Latest Comments by Donna Maheady

Donna Maheady, MSN, EdD, NP 35,250 Views

Hello from Florida! I have been a nurse for over 35 years. Peds is my passion, but I have worked and taught in other areas (community, home health, camps). I am married with one daughter with autism. I quickly became an autism Mom/warrior! My advocacy resulted in writing about nurses with disabilities and founding www.ExceptionalNurse.com.

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  • 4

    Ashley,

    Thanks for sharing so much of ourself with us! Your story is music to my ears. Nurses with disabilities and chronic illness have so much to give to patient care.

    Some lessons "from being there"...just can't be taught.

    Be well!

  • 0

    Quote from iheartnursing91
    I have hearing loss and I just graduated with my BSN and passed my NCLEX 2 days ago! I dont believe hearing loss can stop someone from doing what they want to do. In fact, Nursing School has made me more confident and carefree about the fact that I even wear them.
    Bravo to you!!!! Congratulations!

  • 0

    Thank you so much for commenting and bravo to you!
    Love to hear any other tips related to student success!

  • 3

    Thanks for asking about which hospital Beth. I have the same question.

  • 18

    Dear needs a trach,

    I agree with Beth totally...first you need to take care of your health!

    I applaud your commitment and continued interest in working as a nurse.

    Just think of how many people you could have a positive impact on. What a role model!

    Honestly, I don't think acute care will be an option. But, I have a few alternative options for you to consider.

    You could:

    Facilitate an online support group for people with trachs.

    Develop educational materials for patients and families.

    Provide online training to families with technology dependent children.

    Work for a tracheostomy equipment vendor…. Make recommendations/answer patient questions regarding supplies and equipment.

    Work for an insurance company doing case management.

    Write a book about your experiences as a nurse and patient.

    Work for a non-profit such as the American Cancer Society or Lung Association.

    Write a blog for people with tracheostomies or health care professionals.

    Start a nonprofit to assist patients and families.

    Teach nursing online.

    Develop continuing education programs for nurses, respiratory therapists and first responders regarding tracheostomies, tracheostomy care and emergency interventions.

    Tutor nursing students online.

    Work for a camp for children with tracheostomies.

    Consult with school districts about services/inclusion of children with trachs in schools.

    Please get involved with other nurses with disabilities. They can offer you so much support!

    I wish you all the best and please feel free to contact me at any time.

    Donna Maheady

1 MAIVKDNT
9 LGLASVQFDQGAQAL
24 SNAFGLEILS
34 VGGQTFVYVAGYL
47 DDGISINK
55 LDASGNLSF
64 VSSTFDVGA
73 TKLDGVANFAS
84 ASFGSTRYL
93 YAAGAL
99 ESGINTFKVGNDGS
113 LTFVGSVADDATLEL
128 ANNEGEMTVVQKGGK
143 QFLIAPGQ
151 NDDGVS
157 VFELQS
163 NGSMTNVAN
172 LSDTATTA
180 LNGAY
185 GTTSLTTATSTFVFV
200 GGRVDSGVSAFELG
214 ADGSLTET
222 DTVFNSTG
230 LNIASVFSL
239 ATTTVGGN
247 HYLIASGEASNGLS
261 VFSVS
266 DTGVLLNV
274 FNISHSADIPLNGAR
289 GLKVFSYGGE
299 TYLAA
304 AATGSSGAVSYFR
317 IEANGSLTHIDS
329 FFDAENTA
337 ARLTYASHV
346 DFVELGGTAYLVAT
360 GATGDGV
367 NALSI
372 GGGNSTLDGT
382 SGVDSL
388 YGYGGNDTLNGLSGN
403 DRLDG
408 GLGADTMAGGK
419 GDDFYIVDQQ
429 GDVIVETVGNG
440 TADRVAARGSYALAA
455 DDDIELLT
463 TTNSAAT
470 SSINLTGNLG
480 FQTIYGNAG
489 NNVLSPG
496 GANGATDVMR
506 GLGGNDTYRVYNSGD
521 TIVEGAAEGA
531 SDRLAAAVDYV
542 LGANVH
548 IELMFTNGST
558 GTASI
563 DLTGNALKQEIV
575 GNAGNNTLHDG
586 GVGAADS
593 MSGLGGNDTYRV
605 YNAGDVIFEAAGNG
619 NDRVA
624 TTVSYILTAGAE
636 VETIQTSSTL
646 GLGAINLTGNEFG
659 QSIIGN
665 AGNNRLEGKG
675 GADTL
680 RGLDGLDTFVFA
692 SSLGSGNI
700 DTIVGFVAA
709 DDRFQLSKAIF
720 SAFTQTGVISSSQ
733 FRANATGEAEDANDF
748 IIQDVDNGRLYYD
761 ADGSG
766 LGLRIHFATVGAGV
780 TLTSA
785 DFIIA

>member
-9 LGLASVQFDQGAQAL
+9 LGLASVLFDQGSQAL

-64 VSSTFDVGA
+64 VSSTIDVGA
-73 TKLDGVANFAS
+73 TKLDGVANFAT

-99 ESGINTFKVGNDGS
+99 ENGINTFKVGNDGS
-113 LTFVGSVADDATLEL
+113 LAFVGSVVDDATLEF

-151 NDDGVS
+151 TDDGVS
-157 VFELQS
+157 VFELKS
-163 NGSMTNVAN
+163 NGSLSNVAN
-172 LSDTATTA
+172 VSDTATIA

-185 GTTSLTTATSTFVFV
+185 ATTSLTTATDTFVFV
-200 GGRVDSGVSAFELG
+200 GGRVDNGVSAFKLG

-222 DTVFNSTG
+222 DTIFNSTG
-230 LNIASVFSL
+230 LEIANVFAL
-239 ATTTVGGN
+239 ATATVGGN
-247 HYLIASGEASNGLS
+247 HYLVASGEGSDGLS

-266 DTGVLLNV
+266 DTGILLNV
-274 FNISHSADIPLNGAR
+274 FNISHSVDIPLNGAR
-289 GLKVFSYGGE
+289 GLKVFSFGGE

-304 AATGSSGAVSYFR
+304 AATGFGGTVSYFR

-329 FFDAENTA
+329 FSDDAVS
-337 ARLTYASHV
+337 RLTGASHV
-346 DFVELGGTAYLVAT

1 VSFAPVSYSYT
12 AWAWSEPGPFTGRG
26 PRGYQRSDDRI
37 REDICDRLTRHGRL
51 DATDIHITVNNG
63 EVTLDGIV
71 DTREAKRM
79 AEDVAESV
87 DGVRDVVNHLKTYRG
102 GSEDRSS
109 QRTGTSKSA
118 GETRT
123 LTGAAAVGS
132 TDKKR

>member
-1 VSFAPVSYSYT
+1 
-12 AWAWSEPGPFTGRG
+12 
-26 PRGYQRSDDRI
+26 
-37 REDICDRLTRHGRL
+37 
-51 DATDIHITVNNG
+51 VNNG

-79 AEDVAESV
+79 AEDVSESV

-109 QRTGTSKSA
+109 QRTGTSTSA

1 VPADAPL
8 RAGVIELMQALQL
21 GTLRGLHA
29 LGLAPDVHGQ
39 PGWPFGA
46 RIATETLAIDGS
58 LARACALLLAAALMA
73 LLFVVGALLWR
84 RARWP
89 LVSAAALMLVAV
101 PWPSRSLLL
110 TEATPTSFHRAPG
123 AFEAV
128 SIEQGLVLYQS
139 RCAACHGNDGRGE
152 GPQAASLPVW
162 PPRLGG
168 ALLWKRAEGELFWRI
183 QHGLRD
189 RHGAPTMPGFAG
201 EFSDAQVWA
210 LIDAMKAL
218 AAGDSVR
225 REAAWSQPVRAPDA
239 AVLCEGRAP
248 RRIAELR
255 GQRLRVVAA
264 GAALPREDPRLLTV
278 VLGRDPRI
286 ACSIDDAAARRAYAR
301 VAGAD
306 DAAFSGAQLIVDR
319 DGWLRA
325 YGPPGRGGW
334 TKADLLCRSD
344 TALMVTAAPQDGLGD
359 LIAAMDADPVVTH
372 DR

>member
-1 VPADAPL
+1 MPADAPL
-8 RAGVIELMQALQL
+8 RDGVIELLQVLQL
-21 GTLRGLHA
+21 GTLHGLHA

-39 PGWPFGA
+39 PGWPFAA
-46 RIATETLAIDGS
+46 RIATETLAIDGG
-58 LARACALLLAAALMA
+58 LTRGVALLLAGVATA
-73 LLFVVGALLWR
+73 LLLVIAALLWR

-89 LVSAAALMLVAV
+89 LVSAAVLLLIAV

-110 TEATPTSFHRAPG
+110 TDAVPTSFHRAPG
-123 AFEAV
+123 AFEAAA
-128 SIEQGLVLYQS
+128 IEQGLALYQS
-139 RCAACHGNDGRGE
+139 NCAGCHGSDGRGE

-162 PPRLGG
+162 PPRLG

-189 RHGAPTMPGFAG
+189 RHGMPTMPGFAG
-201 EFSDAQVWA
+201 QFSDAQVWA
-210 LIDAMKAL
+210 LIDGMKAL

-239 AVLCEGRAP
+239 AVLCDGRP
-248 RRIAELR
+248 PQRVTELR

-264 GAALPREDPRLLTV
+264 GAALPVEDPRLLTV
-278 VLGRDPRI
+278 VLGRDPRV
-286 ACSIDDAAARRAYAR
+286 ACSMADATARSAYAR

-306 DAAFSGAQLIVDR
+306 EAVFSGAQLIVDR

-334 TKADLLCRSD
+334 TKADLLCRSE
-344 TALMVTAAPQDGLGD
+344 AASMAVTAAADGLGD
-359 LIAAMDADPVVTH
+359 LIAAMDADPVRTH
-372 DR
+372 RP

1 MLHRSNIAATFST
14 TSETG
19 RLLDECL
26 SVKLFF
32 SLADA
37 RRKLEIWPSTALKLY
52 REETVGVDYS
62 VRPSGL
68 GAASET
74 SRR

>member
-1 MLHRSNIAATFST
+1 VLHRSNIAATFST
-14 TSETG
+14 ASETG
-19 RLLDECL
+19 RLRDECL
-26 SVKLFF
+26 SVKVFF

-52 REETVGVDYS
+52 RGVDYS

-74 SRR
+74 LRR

• 4
    Joe V, tnbutterfly, traumaRUs, and 1 other like this.

    According to the Learning Disabilities Association of America (LDA), a learning disability is a neurological condition that interferes with an individual’s ability to store, process, or produce information. Learning disabilities can affect one’s ability to read, write, speak, spell, compute math, reason and also affect an individual’s attention, memory, coordination, social skills and emotional maturity.

    The National Institutes of Health reports a wide range in estimates of the number of people affected by learning disabilities. Some of the variation results from differences in requirements for diagnosis in different states. Some reports estimate that as many as 15% to 20% of Americans are affected by learning disabilities and disorders.

    The good news is that resources are available to help nurses and nursing students.

    A University/College Disability Services Center is an important resource for nursing students. A student can meet with a counselor and discuss his or her individual situation. If reasonable accommodation is indicated, the nursing student will have to provide documentation of disability. Accommodations may include books on tape, extended time/quiet room for test taking or a note taker for classroom lectures.

    Book Share is a project supported by the U.S. Department of Education, Office of Special Education Programs. It is an accessible online library for people with print disabilities. Bookshare® is the world’s largest accessible online library for people with print disabilities. Their holdings include some books about nursing.

    Learning Ally is a national non-profit dedicated to helping blind, visually impaired and dyslexic students succeed in education. It started in 1948 in the New York Public Library and was called "Recording for the Blind". They utilized volunteers to record books for blinded veterans returning from WW II. Today, they offer the world’s largest collection of human-narrated audio textbooks and literature as well as solutions, support, and community for parents, teachers, and students. They have a number of nursing textbooks available.